Gurren Lagann: The subtitles for the two movies reference the science fiction novels “Childhood’s End” by Arthur C. Clarke and “The Lights in the Sky are Stars” by Frederic Brown. The first book is well-known, but the second hasn’t gotten much attention in the US since its publishing in 1953.

Melancholy of Haruhi Suzumiya, multiple books: The book-loving alien robot reads a number of SF books throughout the series. She seems especially fond of the Hyperion series; it includes the book she placidly calls “unique,” and the book she gives to Kyon with a hidden bookmark. The magazine which serializes the light novels also posted a list of “Nagato Yuki’s 100 Books,” with “Nagato’s Favorites” like “Permutation City” by Greg Egan and “Terminal Experiment” by Robert J. Sawyer…both books she could definitely relate to.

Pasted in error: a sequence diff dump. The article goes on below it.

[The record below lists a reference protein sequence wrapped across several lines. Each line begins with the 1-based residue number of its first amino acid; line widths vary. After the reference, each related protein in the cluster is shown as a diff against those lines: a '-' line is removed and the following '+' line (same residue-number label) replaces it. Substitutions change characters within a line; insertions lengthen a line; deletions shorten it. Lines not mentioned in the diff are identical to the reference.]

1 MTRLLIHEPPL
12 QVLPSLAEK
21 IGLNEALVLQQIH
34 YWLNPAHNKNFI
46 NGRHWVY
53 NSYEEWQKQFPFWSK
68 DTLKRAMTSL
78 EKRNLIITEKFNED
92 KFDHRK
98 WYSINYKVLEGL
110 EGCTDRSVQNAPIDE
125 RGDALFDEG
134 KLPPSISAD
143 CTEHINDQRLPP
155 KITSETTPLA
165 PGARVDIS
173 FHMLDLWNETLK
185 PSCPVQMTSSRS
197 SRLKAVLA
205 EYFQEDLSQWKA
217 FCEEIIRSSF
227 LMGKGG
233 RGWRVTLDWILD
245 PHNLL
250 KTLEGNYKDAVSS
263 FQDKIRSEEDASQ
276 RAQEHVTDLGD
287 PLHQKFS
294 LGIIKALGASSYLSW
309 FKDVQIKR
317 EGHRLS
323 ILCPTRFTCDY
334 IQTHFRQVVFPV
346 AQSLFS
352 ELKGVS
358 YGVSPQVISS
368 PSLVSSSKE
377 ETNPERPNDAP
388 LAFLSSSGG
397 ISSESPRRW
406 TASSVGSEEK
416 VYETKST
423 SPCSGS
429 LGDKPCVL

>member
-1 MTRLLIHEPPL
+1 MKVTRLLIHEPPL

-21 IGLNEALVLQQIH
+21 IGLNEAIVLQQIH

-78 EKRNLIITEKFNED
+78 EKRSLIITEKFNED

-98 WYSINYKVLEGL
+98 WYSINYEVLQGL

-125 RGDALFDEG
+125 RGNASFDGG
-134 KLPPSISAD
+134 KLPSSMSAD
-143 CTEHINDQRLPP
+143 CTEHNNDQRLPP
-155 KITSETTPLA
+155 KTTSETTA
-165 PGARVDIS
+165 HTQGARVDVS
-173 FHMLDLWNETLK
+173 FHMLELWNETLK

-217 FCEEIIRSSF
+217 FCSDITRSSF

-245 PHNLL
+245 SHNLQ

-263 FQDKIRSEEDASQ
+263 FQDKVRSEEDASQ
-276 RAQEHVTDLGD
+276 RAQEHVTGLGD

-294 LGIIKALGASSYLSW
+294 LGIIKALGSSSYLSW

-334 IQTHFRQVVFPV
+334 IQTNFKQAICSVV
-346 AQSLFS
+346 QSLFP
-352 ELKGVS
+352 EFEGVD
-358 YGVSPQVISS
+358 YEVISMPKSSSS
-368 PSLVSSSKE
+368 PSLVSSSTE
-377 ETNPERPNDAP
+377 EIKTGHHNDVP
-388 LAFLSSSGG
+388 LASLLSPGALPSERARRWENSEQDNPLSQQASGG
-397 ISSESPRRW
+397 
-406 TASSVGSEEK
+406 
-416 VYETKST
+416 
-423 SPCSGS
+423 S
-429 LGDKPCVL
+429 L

Nichijou/My Ordinary Life, episode 20, “The Sirens of Titan,” by Kurt Vonnegut, Jr.: The book is seen randomly and conspicuously in one of the intermissions. Of course, if it’s SF in Nichijou, it has to be something like Vonnegut.

Toward the Terra, “Slan” by A.E. van Vogt: The 1977 manga shares the basic premise of (oppressed psychic mutants who live among humans, and are hunted down for execution) and main character’s name (“Jommy”) of A.E. van Vogt’s 1940 novel. Although the two stories have the same premise, they take it in very different directions. Slan is pure pulp, but it’s still an enduring classic which hit a nerve with the nerdy SF fans of its time. They took up the slogan “fans are Slans!,” comparing themselves to the evolved, imaginative mutant race persecuted by mundane society.